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There are local farms. You could even schedule a tour for some of them (formal or informal). I've taken my kids to a dairy and we mooed at the cows etc. It was nice to see the real cows. I prefer to buy local eggs; they are much tastier.

 

I think there are kindly ways to raise animals and horrid ways.

 

I think we should consider the realities and the ethics of what we eat, and I am glad this conversation is being had, with so many farmers (? for lack of a better word) contributing their experiences.

Edited by stripe
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No. We have eight animal companions. They were all adopted from shelters or rescued. They are all fixed so that they don't breed. I am opposed to the breeding of animals for pets (and my mom participated in dog breeding when I was growing up). I'm missing the connection between the snippet you quoted and having pets.

 

Tara

 

Well, I don't believe that animals or humans or humans were created in a god's likeness, but I do believe that humans are naturally carnivores, and I don't think that truly humanely raised and slaughtered animals die anymore unintentionally than do animals hunted down, trapped, and slaughtered in the wild. I think there are PLENTY of horrid, inhumane practices out there, but I strive to buy only from producers who treat their animals differently (we participate in a co-op for this purpose). Anyway, this is just for full disclosure, and not to argue with you, Tara, because I've spent the last four years struggling with this issue myself, and this is the conclusion I've come to (for us--if people are happy and comfortable living a vegan lifestyle, I think that's great, I wish I could). I really mean to answer your question above, because I've been thinking a lot about that too.

 

I believe one could argue that keeping pets is as inhumane as keeping cows penned up, that having them surgically fixed is as cruel and unnatural as artificial insemination, that keeping any pets at all is contributing to the culture that leads to breeding animals as pets. In fact, I've participated in long and heated discussion threads where vegans made these very arguments. So I imagine this is where Colleen is coming from when she asked the question. I'm sure you would disagree with those people about your keeping of pets just as vehemently as she is disagreeing with you about the brutal inhumanity of consuming animal products.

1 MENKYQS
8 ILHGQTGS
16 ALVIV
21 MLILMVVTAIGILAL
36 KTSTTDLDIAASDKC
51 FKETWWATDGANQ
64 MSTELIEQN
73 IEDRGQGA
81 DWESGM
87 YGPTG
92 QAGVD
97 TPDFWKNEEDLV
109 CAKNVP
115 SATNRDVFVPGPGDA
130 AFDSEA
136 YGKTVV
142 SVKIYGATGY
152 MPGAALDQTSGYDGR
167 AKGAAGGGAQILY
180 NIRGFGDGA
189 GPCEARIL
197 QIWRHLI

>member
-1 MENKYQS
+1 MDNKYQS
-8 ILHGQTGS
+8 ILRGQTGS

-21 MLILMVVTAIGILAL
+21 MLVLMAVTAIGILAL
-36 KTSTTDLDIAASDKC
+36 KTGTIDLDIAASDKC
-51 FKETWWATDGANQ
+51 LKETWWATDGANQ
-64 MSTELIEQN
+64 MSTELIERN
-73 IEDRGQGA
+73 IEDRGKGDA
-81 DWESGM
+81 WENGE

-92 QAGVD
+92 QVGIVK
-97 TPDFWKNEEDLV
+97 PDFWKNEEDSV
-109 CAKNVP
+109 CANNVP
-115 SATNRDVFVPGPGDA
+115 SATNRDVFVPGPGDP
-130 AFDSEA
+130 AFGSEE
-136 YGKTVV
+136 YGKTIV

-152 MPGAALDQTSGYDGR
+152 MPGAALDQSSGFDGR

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In my experience with sheep, they do not have a similar capacity to suffer as humans do. I tend to be very gentle with all our animals, preferring to hand out pats and scratches instead of blows and shoves. I did originally believed that my sheep felt pain just like people would. Then those baby ram lambs grew up. And started bashing heads with GREAT abandon. Just for fun. They would smash each other hard enough to knock their horns off, leaving horrible, gory wounds, and run back for more. This when they were still too young to breed and not even during breeding season. Basically just for fun. Even the ewes occasionally get into the act, butting heads so hard that the sound echoes down the hollow. I have seen all of them hit so hard that they would be knocked down, struggle upright, dazed and confused, and then leap over other animals to get back into the fray.

 

Humans certainly do NOT experience that level of concussion and continue blithely along. One ram tried to jump over dh's head and accidentally hit him with a horn. Dh screamed in pain and hit the ground like a sack of bricks. We later found out that the orbital socket bone edge had been damaged and dh still has some nerve pain there. From only one hit, and an accidental one at that. I can guarantee you that dh was in such pain that he was not about to hop back up and go at it again.

 

The next thing that happened to make me question the sheep's pain tolerance level was their response to our electric fence. Both dh and I intentionally "took a hit" just so we really knew how bad it was. IMO, it hurt really bad. Brought me almost but not quite to tears and left me feeling very jittery for a minute or two afterward. I have seen both adult sheep and baby lambs stand there with an ear on the fence going Snap, Snap, Snap, and not even bat an eye. They stood there calmly grazing.

 

I do not know exactly how a sheep experiences pain. But I do know it is not like a human does.

 

OT, regarding artificial insemination. On another homeschool site I read regularly, a while back there were all these posts about exciting things about AI. I kept skipping them, not planning to breed any of our stock using the technique. Eventually after such a number of mentions of AI, I decided to see what all the fuss was about--perhaps there was some big breakthrough or controversy I needed to know about. Turns out they were discussing the television show, American Idol. I need to get out more.